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Cody Colston
01-07-2004, 02:27 PM
Before I left for work yesterday, I mounted a 9" x 5" blank of Bodark and proceeded to rough turn a bowl.

This is only my 2nd turned bowl, so I started experimenting with the different weapons I had available; bowl gouge, roughing gouge, round-nose scraper. Of them all, the Sorby bowl gouge gave me the best results and fewest catches so I stuck with it.

Some of the things I noticed were:

1. When turning the outside, the chips were small...even like sawdust at times. I was taking a rather light approach due to the propensity of the gouge to catch.

2. Using an overhand grip on the gouge, the chips ejecting through the flute were really doing a number on the edge of my left hand. Does anyone wear a fingerless glove when turning? Is that a bad idea?

3. Prior to reverse mounting the blank, I drilled a 2" hole in the center with a forstner bit. This really made turning the inside easier, as I didn't have much to remove near the center. I had trouble on my first bowl getting that part turned away.

4. When turning the inside, I was able to generate long curls of wood with the Sorby gouge. Really fun, but why was the inside easier to turn.

5. Trying to hand sand the tool marks on the outside proved to be a slow process, even after lightly scraping the bowl to remove the gouge grooves I left. Even using 60 grit, the green Bodark didn't sand off very well. Is power sanding the answer or do I have to leave a smoother finish with the gouge?

I'll post a picture of the bowl after I finish it this weekend...if I don't blow it up trying to get it to an acceptable wall thickness.

Cody


The expert at anything was once a beginner...

Dave Daniel
01-07-2004, 02:57 PM
I always turn with fingerless gloves - a pair of weight lifting gloves. It protects my hand from the hot shavings coming up the flute as well as saving the skin from an incidental brush against a sharp bowl edge.

WoodMangler
01-07-2004, 03:53 PM
"Of them all, the Sorby bowl gouge gave me the best results and fewest catches so I stuck with it."

Aha! :)

"1. When turning the outside, the chips were small...even like sawdust at times. I was taking a rather light approach due to the propensity of the gouge to catch."

You get more leverage on the inside of the bowl due to the angle and pivot point, plus the angle that the wood is hitting the cutting edge of the gouge is "better" or steeper.... so it's easier to get curls instead of dust... Once you get a little more comfortable, you can apply more pressure and present a more aggressive angle of the gouge and you'll get long shavings on the outside...

"2. Using an overhand grip on the gouge, the chips ejecting through the flute were really doing a number on the edge of my left hand. Does anyone wear a fingerless glove when turning? Is that a bad idea?"

A real turner wouldn't need gloves! (just checking Daves sense of humor :) )
I don't wear gloves, but those chips are really hot... I usually just sharpen the gouge again and the chips cool off a little...

"3. Prior to reverse mounting the blank, I drilled a 2" hole in the center with a forstner bit. This really made turning the inside easier, as I didn't have much to remove near the center. I had trouble on my first bowl getting that part turned away."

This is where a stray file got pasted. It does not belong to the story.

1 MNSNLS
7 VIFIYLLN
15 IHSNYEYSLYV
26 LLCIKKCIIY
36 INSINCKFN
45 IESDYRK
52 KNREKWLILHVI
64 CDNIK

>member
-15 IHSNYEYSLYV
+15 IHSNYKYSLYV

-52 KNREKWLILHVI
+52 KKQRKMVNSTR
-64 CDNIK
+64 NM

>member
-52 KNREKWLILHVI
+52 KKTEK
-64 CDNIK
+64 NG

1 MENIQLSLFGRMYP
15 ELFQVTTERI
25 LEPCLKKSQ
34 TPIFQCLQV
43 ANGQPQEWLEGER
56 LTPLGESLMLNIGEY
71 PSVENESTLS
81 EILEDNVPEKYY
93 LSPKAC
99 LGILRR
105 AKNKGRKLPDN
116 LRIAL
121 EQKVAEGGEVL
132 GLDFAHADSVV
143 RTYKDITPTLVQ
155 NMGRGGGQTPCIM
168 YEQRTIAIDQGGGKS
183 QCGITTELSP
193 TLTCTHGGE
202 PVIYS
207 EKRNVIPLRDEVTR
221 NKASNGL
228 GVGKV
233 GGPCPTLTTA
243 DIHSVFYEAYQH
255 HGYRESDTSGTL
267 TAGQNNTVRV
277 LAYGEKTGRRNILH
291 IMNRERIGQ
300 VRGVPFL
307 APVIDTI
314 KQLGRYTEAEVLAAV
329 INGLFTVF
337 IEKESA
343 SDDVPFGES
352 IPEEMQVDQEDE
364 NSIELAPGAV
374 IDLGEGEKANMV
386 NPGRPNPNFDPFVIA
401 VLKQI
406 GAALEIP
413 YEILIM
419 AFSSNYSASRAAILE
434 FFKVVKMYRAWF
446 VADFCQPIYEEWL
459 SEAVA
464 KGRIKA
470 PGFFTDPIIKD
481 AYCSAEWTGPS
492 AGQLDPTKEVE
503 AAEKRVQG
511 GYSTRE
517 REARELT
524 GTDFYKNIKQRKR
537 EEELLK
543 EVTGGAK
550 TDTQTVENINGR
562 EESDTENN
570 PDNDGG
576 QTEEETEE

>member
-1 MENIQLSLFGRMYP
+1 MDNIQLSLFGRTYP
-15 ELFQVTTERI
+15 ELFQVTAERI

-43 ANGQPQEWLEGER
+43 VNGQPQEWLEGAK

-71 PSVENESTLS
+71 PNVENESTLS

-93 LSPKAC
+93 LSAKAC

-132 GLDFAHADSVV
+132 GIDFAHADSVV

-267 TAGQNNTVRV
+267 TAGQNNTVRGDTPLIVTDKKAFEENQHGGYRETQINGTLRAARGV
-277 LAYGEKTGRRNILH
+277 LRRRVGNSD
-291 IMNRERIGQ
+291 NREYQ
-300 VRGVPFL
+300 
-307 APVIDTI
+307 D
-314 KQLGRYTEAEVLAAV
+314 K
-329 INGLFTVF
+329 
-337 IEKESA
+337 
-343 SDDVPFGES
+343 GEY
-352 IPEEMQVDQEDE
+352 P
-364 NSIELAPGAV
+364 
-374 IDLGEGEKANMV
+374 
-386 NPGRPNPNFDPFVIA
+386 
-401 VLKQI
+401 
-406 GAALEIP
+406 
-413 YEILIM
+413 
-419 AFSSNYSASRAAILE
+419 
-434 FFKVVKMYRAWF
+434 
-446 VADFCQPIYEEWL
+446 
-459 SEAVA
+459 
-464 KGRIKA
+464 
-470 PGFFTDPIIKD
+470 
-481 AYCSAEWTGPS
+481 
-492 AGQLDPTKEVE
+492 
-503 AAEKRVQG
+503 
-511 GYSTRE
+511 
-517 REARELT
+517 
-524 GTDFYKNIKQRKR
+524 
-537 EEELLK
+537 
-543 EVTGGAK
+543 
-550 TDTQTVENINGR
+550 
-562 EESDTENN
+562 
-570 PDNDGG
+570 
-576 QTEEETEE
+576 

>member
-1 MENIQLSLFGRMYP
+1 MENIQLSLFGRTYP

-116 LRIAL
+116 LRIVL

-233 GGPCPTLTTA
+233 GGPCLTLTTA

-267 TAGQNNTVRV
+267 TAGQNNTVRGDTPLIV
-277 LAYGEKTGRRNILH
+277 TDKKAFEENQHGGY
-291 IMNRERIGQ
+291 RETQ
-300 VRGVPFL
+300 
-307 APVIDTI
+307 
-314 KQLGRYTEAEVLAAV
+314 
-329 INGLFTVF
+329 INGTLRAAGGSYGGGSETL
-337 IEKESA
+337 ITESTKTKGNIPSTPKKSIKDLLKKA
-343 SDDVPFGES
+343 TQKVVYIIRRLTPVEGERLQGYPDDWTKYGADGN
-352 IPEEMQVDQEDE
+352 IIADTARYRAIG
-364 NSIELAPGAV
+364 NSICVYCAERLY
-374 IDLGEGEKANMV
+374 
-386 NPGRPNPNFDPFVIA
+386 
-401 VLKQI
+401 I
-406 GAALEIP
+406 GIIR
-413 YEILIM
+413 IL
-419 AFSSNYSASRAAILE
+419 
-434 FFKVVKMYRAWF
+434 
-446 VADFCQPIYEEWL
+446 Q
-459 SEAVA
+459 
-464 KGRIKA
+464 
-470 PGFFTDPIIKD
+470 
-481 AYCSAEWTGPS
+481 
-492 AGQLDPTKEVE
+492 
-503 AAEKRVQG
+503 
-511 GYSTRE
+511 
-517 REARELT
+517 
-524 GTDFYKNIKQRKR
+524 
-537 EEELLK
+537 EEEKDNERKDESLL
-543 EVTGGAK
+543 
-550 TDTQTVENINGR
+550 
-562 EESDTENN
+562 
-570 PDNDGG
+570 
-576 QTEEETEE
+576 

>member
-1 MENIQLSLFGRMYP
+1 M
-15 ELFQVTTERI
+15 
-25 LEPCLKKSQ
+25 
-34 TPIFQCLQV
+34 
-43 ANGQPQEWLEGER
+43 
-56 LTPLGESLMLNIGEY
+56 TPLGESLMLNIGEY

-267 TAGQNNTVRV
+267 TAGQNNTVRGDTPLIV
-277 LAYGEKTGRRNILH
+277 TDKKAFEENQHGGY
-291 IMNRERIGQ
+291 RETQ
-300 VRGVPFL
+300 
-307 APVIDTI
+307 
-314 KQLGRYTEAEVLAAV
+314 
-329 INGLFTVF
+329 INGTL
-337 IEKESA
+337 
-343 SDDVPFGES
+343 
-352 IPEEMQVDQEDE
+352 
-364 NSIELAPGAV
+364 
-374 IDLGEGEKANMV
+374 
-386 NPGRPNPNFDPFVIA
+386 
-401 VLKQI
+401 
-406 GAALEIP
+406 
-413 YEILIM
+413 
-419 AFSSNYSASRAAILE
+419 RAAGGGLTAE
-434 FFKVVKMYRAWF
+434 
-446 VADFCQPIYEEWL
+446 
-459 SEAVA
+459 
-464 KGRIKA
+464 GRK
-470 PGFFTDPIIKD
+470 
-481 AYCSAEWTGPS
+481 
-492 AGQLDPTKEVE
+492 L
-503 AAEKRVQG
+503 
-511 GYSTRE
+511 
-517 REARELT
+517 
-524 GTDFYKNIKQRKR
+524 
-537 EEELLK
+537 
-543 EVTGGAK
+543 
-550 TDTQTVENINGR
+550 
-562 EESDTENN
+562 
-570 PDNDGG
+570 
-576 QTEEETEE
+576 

There's a cutting technique that I'd like to see ya try out...
You cut from the center of the bowl to just before where the bottom transitions to the sides, and use a pivoting motion, gouge starting at 90 degrees to the bottom of the bowl (pointing right at the center eh) and use the contact spot where the gouge meets the rest as the pivot point, and the gouge flutes facing left at about 45 degrees... make a short sweeping motion and hollow out just the bottom... do this 3 or 4 times... then switch back to a regular cut from the rim to the (now) hollow part of the bottom until there's a smooth transition from rim to center/bottom. This cut is quicker, and avoids that awkward motion where the gouge must transition from the sides to the bottom...

"Trying to hand sand the tool marks on the outside proved to be a slow process, even after lightly scraping the bowl to remove the gouge grooves I left. Even using 60 grit, the green Bodark didn't sand off very well. Is power sanding the answer or do I have to leave a smoother finish with the gouge?"

There's a transition from a roughing cut to a finishing cut to a shear scraping cut that I learned from the Ellsworth video that totally eliminates most of this, and is also how I refine the final shape, remove any gouges, and leave a finish that can be sanded just to start the smoothing, not to remove any gouges... I could try to explain it... I think... maybe :)... it'd be better to see it yourself...

Hope this helps....

Cody Colston
01-07-2004, 06:10 PM
Thanks Marc,

I think I need to get the Ellsworth video. Even though I'm able to get a passable result, I know my technique could use lots of refinement. Seeing how it is done has to be more beneficial than just reading and looking at still pictures.

Cody


The expert at anything was once a beginner...

dicklaxt
01-07-2004, 06:15 PM
Thats exactly right at least on my part........I've got to see it or experience it first hand . I have three videos I'll gladly mail to you if you want ....just send me the address and you can send them back after you have absorbed the info....


dick

jpaice
01-08-2004, 07:16 PM
I use light gardening gloves to protect the left hand. I have had a few cuts and found the gloves help alot...

I also found that using a DA sander on the outside of the bowl works great and cuts sanding time in half. I like the idea of power sanding..just seems easier to me...I need to find a power sander for the insides of the bowl to make that sanding task easier too...:)